Helma NG consists of several components that can be used together or alone:
An interactive shell with support for autocompletion and history.
For more information, check out the Helma NG homepage and wiki at http://helma.org/wiki/Helma+NG/
Helma requires Java 1.5 and uses Apache Ant as its build environment. If you have these installed, building Helma NG is straightforward:
Check out Helma NG from Git:
git clone git://github.com/hns/helma-ng.git
Change to the helma-ng directory and run ant to compile:
If this succeeds you should now have a file called run.jar and be ready to go.
To run Helma NG, add the helma-ng/bin directory to your PATH environment variable:
To start a shell session, just run the helma command without any arguments:
To run a script simply pass it to helma on the command line:
If you run a script that is contained in Helma's module path you can also use the simpler abstract module name instead of the file name. For example, to run the helma test suite:
To create a new web application, use the admin/create script. This will copy an simple skeleton app to the location you define. You can pass the application directory as command line argument, or the script will prompt you for it.
helma admin/create [appdir]
Run helma with the -h or --help switch to get more information about available command line options. For example, the -i or --interactive option allows you to run an application and use the shell at the same time, which can be really handy.
Module Path Setup
Helma uses the concept of a module path to look up and load modules that is similar to the PATH environment variable used to find executables on most operating systems. By default, the module path consists of two entries:
The application root, which is the parent directory of the command line script, or the current working directory if called without script argument.
The system modules root, which corresponds to the modules directory in the Helma NG home directory.
Helma NG provides several ways to access and set the module path. The simplest is to set the HELMAMODULEPATH environment variable, separating multiple entries with ':' or whatever character is used to separate PATH entries on your system:
Alternatively, you can define the module path using the helma.modulepath Java system property, and you can add entries to the module path using the addRepository() method in the helma/system module.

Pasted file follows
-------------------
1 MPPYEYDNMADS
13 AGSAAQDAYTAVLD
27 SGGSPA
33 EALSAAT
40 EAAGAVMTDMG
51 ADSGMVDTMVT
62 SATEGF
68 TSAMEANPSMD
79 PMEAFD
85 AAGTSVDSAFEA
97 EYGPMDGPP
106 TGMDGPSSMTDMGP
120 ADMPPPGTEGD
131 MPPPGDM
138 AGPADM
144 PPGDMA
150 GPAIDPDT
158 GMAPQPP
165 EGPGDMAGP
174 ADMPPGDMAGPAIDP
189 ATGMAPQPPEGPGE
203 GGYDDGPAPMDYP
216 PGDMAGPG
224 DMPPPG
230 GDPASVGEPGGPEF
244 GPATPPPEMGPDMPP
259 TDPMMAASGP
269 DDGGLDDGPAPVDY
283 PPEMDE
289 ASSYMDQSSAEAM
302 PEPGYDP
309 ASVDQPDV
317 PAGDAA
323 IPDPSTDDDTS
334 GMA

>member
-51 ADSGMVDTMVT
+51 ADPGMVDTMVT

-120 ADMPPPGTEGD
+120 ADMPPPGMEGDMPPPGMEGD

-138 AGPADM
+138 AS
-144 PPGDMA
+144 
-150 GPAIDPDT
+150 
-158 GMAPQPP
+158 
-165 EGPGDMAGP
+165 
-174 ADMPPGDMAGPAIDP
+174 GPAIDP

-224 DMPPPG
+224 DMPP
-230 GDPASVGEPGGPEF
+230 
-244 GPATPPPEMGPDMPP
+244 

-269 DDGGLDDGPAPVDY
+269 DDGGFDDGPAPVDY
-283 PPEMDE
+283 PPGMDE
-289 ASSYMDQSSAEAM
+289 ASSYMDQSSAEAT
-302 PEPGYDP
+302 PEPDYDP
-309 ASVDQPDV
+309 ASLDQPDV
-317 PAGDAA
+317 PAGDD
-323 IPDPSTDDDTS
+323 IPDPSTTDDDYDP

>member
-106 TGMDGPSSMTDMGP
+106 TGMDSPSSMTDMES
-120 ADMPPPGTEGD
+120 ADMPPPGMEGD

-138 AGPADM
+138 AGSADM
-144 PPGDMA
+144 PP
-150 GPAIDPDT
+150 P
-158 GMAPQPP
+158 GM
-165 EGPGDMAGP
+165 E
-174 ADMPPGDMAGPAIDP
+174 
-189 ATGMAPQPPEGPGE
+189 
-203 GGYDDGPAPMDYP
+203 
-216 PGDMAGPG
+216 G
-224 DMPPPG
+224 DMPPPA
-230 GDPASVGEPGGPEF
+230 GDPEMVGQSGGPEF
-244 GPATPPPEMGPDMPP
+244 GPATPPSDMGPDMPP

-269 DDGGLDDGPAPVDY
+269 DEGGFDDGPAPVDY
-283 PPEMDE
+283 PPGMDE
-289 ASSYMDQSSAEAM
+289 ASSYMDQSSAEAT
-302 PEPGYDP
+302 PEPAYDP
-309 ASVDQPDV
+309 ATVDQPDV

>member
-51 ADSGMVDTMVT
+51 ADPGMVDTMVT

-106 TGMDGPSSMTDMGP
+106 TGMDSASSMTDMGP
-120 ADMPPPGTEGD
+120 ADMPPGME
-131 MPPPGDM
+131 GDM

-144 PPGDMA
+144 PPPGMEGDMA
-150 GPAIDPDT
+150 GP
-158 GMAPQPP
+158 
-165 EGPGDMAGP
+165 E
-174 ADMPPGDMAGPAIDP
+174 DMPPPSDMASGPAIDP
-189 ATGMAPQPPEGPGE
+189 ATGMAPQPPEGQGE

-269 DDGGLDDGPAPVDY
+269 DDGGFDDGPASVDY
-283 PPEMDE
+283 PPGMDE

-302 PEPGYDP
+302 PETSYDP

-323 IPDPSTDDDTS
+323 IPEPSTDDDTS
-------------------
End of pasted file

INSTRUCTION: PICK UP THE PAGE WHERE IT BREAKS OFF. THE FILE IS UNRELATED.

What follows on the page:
Module and Resource Loading
Helma NG provides three functions with different semantics to load modules:
The require function provides the functionality defined in the ServerJS Securable Modules proposal. It tries to locate a module in the module path, loads it and returns its exports object.
The import function builds on top of require, additionally setting a property in the calling module scope whose name is the name of the loaded module and whose value is the loaded module's exports object.
The include function builds on top of require, additionally copying all exported properties of the loaded module to the calling module scope.
The export function provides an alternative method to the exports object to define exported properties in a module by passing the names of exported properties as arguments.
This function adds a jar file or directory to the classpath. By default, all jar files in the Helma NG lib directory are included in the classpath.
To run the demo application that is part of Helma NG run the following command:
This starts and serves the demo web app on port 8080:
The demo app showcases a number of tools and libraries to build web apps. As Helma NG is still pretty young, many features found in Helma 1.6 are still missing, most notably a persistence layer. These features are currently being implemented.
Visit http://helma.org/wiki/Helma+NG/ and join the Helma NG mailing list to keep up with Helma NG core and module development!